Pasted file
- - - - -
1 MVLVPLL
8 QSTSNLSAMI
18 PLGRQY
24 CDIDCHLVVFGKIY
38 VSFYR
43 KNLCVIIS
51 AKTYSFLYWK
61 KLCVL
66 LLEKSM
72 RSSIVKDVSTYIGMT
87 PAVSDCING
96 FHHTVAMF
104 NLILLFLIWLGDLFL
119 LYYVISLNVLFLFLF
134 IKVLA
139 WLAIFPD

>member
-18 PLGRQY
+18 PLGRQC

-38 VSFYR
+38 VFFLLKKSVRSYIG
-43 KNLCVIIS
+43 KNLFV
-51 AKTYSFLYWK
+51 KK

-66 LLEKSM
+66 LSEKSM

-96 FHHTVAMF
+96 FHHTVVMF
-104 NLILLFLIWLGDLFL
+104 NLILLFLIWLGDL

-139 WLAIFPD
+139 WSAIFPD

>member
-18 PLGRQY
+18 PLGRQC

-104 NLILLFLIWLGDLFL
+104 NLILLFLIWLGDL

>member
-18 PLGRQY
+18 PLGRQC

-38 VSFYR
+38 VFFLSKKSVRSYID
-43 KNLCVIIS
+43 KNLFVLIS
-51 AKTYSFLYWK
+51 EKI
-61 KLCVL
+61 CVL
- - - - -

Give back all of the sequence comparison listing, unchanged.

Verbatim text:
1 MVLVPLL
8 QSTSNLSAMI
18 PLGRQY
24 CDIDCHLVVFGKIY
38 VSFYR
43 KNLCVIIS
51 AKTYSFLYWK
61 KLCVL
66 LLEKSM
72 RSSIVKDVSTYIGMT
87 PAVSDCING
96 FHHTVAMF
104 NLILLFLIWLGDLFL
119 LYYVISLNVLFLFLF
134 IKVLA
139 WLAIFPD

>member
-18 PLGRQY
+18 PLGRQC

-38 VSFYR
+38 VFFLLKKSVRSYIG
-43 KNLCVIIS
+43 KNLFV
-51 AKTYSFLYWK
+51 KK

-66 LLEKSM
+66 LSEKSM

-96 FHHTVAMF
+96 FHHTVVMF
-104 NLILLFLIWLGDLFL
+104 NLILLFLIWLGDL

-139 WLAIFPD
+139 WSAIFPD

>member
-18 PLGRQY
+18 PLGRQC

-104 NLILLFLIWLGDLFL
+104 NLILLFLIWLGDL

>member
-18 PLGRQY
+18 PLGRQC

-38 VSFYR
+38 VFFLSKKSVRSYID
-43 KNLCVIIS
+43 KNLFVLIS
-51 AKTYSFLYWK
+51 EKI
-61 KLCVL
+61 CVL